The Oklahoma Daily
In my time working on the campaign, I have stumbled across issues workers here are put up against that have surprised me. I knew going in, just by looking at the OU budget, that the university is paying some of its employees wages below the federal poverty line, and well below the living wage line.
One thing I had not considered about this fact is that these low wages have forced some campus workers to rely on various forms of government aid to actually get by. This of course is an obvious result of paying poverty wages, but it is especially absurd when you recall that the staff at OU are state employees.
Consider how nonsensical this is. The state of Oklahoma, via OU, is paying some of its employees so little that the state, via welfare programs, has to extend them aid because they are impoverished. As a policy, this is almost laughable. It doesn’t cut costs for the state, it just shifts the costs to other accounts, and perhaps shifts some of it to the federal government, which funds some of the aid programs.
Beyond that little observation, I also was stunned by what workers told me about the firing policies at the university, and how those policies affect them in their daily jobs.
OU operates under an employment-at-will policy, which means the university can fire any employee at any time for any reason or no reason at all. More than that, during Wednesday’s OU Staff Senate meeting, it was mentioned that the administration is working to remove language in the staff handbook, which states, “It is the policy of the university to provide stable employment to its employees,” to underscore their dedication to the at-will doctrine.
On its face, stripping employment stability from the workforce at OU is an unconscionable action, especially in an economic environment as brutal as the current one. But there also are some lesser-known impacts this policy has on working conditions more generally.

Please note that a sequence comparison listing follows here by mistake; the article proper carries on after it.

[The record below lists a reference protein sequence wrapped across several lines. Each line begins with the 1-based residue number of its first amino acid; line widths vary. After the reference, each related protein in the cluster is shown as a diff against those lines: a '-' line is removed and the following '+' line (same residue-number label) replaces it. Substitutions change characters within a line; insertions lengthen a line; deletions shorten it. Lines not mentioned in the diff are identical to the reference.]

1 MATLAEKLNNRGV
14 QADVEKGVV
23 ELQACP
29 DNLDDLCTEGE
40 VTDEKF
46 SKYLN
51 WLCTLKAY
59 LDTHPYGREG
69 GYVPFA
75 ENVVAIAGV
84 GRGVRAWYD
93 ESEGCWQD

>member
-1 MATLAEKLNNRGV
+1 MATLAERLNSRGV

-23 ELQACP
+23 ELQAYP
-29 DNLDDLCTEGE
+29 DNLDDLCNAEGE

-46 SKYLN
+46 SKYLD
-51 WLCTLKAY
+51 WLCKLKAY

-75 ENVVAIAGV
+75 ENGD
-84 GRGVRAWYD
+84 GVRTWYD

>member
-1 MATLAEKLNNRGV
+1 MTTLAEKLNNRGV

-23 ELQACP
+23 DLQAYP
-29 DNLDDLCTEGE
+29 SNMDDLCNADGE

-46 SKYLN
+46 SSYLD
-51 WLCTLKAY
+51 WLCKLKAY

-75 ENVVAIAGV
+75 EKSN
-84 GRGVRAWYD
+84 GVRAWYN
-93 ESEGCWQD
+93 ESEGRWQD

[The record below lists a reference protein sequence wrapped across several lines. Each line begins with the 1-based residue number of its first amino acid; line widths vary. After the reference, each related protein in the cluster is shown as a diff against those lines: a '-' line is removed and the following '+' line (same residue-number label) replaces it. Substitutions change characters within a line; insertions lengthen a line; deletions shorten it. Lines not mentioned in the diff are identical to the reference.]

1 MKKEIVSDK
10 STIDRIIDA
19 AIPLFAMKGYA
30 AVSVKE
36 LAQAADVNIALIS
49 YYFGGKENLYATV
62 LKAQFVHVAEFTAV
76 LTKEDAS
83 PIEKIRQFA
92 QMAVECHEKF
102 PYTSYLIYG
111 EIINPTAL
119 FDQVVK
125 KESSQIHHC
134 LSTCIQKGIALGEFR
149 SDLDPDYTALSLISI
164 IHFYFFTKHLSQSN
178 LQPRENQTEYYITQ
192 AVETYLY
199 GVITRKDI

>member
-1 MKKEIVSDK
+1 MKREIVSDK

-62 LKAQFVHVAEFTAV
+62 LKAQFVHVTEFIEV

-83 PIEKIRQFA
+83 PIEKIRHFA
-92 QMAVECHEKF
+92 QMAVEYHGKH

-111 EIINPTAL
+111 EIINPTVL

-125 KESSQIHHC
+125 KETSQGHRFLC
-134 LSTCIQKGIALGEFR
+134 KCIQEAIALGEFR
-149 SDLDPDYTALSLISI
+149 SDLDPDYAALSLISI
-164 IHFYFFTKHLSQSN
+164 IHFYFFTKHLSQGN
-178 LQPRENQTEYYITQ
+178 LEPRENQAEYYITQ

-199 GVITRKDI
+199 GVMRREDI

When people are constantly fearful they may be fired, they are less likely to speak up about legitimately hazardous work conditions or malicious supervisors. One might think working at OU is not very dangerous, but remember there are still buildings and tunnels on this campus that are insulated with asbestos, and multiple employees who I have heard from have mentioned occurrences of asbestos spills.
Additionally, such a policy can theoretically lead to malicious and wrongful firings. Workers have told me stories about people they believed were fired maliciously, some even giving names. Whether they actually were fired maliciously, I cannot independently verify, but the at-will policy leads people to think they were, which poses its own problems. Reacting to a perceived firing of his colleague, one worker told me that since the day of the firing, he has felt like the workplace was hostile and that he or she is in constant fear of being fired.
This brutal working climate is completely unacceptable, and I am not sure the administration fully comprehends this is going on. After all, the most prominent consequence of employment-at-will is that people are fearful to speak out to their bosses, because they cannot afford to stand out and risk termination.
Ultimately, I hope to see wages improved at this campus. But at minimum and for the time being, the administration really should rethink its employment-at-will policy or construct some way to fix the negative impacts it has on worker morale and safety. Unlike providing a living wage, improving the at-will policy has the added benefit of being budget neutral.